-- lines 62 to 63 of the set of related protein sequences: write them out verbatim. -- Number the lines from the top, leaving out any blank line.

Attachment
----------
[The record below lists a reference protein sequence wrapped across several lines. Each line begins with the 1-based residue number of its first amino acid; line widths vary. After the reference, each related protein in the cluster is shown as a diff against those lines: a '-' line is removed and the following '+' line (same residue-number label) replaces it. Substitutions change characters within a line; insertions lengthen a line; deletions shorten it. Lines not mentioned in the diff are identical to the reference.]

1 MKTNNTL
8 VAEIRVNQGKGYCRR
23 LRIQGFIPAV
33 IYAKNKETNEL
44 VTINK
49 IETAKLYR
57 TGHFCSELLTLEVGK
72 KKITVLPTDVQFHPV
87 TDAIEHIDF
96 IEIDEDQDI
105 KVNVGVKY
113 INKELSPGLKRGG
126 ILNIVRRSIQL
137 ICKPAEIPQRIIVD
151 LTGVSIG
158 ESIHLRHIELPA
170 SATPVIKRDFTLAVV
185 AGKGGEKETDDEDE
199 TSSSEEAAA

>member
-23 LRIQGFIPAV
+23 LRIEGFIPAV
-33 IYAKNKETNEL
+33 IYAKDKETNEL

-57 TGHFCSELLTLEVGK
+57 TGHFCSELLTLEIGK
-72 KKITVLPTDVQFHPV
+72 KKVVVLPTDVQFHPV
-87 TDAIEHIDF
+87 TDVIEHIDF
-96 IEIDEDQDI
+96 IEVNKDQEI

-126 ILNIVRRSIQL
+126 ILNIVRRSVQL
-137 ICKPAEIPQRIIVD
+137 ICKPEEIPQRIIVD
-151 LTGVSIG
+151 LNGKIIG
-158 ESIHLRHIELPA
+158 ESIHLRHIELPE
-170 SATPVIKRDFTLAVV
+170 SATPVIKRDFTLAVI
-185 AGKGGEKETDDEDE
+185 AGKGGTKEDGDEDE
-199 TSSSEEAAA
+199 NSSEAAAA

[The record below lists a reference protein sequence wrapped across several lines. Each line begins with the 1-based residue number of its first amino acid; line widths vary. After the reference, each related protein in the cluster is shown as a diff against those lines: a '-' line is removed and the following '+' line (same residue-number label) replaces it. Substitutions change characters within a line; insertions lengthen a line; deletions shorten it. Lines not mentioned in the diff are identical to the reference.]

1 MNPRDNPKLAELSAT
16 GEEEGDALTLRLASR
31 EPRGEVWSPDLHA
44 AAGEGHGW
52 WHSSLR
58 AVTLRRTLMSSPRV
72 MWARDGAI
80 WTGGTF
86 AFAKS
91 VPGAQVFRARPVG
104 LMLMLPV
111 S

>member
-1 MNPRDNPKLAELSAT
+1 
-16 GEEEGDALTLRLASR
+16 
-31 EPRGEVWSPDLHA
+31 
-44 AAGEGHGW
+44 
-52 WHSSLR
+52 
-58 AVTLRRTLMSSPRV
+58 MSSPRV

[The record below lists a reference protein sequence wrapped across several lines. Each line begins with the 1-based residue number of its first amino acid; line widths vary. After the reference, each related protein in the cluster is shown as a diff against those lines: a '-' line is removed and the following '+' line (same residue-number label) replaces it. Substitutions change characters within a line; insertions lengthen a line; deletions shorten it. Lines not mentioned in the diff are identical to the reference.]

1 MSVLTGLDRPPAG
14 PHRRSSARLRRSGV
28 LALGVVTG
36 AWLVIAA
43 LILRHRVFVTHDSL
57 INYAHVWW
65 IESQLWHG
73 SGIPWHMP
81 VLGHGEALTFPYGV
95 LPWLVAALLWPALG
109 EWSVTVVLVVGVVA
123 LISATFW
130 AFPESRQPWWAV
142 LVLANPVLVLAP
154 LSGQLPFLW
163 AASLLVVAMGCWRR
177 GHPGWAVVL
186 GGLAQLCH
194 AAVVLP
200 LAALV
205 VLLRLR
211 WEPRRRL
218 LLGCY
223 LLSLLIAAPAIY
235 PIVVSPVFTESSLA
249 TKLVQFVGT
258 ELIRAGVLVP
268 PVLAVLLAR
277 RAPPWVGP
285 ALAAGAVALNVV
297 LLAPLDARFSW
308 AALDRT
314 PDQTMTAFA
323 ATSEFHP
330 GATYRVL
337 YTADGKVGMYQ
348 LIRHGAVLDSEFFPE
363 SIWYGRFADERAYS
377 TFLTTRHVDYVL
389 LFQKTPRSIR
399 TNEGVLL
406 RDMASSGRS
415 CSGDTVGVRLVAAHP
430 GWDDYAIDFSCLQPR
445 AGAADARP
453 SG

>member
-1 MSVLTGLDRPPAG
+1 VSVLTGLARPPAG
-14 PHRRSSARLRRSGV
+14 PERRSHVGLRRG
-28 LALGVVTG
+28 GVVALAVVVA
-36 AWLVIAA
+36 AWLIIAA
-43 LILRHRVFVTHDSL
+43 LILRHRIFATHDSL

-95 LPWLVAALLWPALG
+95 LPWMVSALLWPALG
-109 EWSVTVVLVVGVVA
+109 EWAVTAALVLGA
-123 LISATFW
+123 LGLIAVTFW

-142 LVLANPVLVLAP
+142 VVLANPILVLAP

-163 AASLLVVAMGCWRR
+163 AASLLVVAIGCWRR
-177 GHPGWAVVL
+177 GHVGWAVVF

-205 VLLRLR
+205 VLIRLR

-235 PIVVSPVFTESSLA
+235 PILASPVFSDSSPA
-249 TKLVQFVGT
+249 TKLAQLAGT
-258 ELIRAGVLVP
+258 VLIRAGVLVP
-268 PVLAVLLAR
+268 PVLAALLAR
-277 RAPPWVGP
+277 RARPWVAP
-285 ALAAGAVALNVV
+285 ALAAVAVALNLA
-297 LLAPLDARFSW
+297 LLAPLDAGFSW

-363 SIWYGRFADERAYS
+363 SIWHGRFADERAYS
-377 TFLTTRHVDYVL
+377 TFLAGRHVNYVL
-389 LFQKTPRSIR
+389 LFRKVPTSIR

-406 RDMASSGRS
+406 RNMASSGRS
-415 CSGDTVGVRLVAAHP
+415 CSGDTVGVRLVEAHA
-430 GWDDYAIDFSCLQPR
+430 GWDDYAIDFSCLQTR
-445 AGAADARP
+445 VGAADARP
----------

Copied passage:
-1 MNPRDNPKLAELSAT
+1 